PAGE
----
Custody & Access

FAQ

Questions & Answers

What is the difference between custody and parenting responsibilities?

A parent with custody has the right to make decisions concerning the child. A parent with joint custody shares this right in some way with the other parent. Parenting responsibilities is another term used to refer to the decision making component of custody.

What is the difference between access and parenting time?

Both access and parenting time refer to time that a parent spends with their child. The term access is sometimes used to refer to time a child spends with a parent who does not have custody. The term parenting time is sometimes used to set out when a child will live with each parent in joint custody situations, but the term access can also be used in this situation.

We are making a parenting plan. What terms should we use?

There may be several terms that can be used to describe your situation and you can choose the ones you feel best describe it. However, because some terms can mean different things to different people, it is very important to clearly describe how decisions will be made and when the child will be with each parent.

Can one parent decide to move the child to a different city, province or country?

If there is no agreement or order in place, parents who have lived together since the birth of their child have equal rights and responsibilities, meaning that one parent cannot just make unilateral decisions affecting the child. Either parent may wish to consider a court application for custody/access to address this issue if they cannot reach an agreement.

If there is a custody order in place, a move will generally be considered a material change of circumstance that could form the basis for an application to change the custody order. If there is an agreement in place, a parent who disagreed with the move could apply to the court for a custody order that would prevent the child from being moved. A new order could alter the existing order or agreement completely or leave custody as is but either allow or prohibit the move.

A court will consider things like the reasons for the move and whether it will improve the child’s quality of life. The court must then consider the best interests of the child, the maximum contact principle, which states that a child should have as much contact with both parents as is consistent with their best interests, and the willingness of the custodial parent to facilitate such contact.

Some agreements or court orders require that the parent wishing to re-locate with the child provide the other parent with notice of the intended move in order to allow time for a court application to oppose the move.

Very generally speaking, the more time that a parent spends with a child and the more involved they are in their child’s life, the less likely the court is to find that the child would benefit from being moved away from that parent. Again, the reason for the move is an important consideration, as is the distance of the move and its impact on access. This area of the law is very complicated and legal advice may be required to properly address the situation.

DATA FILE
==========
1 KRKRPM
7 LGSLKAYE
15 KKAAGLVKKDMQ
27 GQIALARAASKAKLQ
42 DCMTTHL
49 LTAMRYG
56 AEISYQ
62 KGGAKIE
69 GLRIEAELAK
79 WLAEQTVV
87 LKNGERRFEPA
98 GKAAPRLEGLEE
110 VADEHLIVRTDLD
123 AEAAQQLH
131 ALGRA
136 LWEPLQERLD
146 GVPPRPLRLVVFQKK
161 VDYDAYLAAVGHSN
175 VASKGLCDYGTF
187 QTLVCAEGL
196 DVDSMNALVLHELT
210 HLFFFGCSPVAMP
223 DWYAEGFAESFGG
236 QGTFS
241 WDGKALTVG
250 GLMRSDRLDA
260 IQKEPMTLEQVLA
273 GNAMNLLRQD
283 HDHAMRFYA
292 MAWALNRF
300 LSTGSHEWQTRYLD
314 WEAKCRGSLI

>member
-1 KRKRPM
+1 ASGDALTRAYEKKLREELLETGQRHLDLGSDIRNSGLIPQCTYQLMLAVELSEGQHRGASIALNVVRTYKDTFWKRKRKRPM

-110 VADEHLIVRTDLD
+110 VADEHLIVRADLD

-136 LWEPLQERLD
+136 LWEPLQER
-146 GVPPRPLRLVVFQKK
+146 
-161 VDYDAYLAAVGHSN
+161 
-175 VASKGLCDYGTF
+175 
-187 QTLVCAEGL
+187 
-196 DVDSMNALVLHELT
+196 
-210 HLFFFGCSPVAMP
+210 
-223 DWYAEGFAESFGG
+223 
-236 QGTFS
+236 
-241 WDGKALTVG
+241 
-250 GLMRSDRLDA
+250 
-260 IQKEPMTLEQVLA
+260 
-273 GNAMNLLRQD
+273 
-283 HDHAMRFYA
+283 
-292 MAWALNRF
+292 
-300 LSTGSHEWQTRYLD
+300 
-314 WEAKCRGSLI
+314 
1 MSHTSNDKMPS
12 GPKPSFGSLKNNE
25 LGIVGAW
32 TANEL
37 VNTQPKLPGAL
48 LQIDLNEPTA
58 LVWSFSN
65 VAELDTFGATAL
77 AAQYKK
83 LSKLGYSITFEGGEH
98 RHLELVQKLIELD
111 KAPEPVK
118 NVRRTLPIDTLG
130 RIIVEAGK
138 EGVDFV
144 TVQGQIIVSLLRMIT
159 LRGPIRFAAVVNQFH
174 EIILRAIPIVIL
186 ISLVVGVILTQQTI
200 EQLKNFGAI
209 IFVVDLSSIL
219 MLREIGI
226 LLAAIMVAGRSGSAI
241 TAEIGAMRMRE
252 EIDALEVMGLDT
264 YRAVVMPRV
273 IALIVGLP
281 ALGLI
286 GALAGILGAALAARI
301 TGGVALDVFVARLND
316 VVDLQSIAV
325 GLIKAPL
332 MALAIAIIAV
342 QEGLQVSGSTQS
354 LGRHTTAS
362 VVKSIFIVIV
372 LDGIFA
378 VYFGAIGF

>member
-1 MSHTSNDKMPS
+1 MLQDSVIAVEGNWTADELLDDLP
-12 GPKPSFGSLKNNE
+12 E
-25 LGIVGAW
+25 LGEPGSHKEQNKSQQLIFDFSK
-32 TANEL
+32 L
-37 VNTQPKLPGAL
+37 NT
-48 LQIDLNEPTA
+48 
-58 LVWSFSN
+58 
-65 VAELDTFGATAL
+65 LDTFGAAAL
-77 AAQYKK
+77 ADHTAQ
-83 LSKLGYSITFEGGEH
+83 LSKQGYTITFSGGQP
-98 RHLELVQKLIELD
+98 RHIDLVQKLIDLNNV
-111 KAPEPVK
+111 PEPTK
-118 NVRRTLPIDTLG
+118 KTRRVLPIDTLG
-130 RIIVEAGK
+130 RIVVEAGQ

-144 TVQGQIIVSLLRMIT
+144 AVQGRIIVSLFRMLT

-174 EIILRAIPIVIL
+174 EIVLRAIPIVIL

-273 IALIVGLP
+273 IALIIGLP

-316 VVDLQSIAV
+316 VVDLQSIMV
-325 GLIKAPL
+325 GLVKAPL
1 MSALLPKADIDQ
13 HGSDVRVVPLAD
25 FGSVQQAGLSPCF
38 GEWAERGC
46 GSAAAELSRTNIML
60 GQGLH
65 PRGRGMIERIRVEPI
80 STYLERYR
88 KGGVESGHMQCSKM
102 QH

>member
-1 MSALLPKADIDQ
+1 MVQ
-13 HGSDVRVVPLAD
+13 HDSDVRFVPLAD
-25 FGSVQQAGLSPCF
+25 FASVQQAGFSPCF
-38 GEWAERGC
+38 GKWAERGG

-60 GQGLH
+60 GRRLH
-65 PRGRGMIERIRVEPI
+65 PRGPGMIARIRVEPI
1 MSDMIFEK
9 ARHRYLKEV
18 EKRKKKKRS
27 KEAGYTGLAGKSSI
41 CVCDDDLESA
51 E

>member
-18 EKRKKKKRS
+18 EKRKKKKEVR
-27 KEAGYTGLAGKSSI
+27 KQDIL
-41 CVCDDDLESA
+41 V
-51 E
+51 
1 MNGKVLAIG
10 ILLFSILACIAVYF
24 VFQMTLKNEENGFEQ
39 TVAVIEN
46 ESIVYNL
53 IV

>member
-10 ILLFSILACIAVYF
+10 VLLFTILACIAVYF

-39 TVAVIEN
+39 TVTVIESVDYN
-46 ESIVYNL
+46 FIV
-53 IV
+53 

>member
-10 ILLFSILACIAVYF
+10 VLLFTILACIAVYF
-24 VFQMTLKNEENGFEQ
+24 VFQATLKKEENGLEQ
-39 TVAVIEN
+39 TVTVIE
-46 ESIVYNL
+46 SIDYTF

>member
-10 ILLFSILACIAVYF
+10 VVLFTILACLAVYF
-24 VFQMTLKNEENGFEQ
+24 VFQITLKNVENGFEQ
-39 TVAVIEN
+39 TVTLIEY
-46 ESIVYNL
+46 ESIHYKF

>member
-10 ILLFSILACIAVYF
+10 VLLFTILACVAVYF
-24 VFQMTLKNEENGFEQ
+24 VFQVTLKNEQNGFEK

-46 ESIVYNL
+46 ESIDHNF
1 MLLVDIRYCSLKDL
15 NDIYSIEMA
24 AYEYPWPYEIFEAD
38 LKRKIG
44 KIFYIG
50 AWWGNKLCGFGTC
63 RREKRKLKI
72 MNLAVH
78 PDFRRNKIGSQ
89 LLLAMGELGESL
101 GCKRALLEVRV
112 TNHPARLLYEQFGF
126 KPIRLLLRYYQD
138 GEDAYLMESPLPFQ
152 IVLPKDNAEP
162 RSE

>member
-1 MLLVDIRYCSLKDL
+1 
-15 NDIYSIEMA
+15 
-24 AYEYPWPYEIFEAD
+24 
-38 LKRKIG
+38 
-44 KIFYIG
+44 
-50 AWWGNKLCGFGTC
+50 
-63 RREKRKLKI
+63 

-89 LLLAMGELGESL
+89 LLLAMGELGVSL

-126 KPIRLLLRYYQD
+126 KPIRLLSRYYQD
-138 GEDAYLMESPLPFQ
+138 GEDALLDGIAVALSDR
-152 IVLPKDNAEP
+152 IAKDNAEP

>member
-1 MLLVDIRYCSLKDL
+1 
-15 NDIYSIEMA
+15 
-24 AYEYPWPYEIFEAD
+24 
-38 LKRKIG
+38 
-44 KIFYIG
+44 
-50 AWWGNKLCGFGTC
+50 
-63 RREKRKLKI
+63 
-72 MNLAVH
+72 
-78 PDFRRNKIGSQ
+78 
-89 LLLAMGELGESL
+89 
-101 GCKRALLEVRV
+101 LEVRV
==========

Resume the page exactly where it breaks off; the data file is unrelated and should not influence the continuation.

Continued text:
My child does not want to visit their other parent. What should I do?

It is important to understand that a parent is expected to facilitate access to the other parent and not simply refuse to provide it because the child is reluctant or refusing to spend time with the other parent, unless there are safety concerns.

There may be many reasons why a child does not want to spend time with the other parent. The matter may be quite complex and no one approach will work for every situation. Counselling to work out why the child does not want to visit can be helpful and may involve the whole family. Sometimes the parents and the children can negotiate changes to the schedule to ease the situation. In some cases it can also help if you treat this like any other thing you expect your children to do, such as going to school and doing chores, and give them the message that this time is important for both the parent and the child.

When can my children decide where they want to live?

Children do not have the right to decide this until they are 18. If a court is asked to decide where a child should live they will consider the child’s wishes. Courts will give more consideration to an older and more mature child’s wishes.

The other parent is turning my children against me. What can I do?

This is a serious issue that can be very difficult to address. Sometimes it can be avoided if both parents are aware of the devastating effect this has on the children. Expectations for how parents will talk about and to each other might be set out in an agreement or even a court order. If this is happening it is important to seek professional help if at all possible. In very extreme cases changes may need to be made to the parenting arrangement.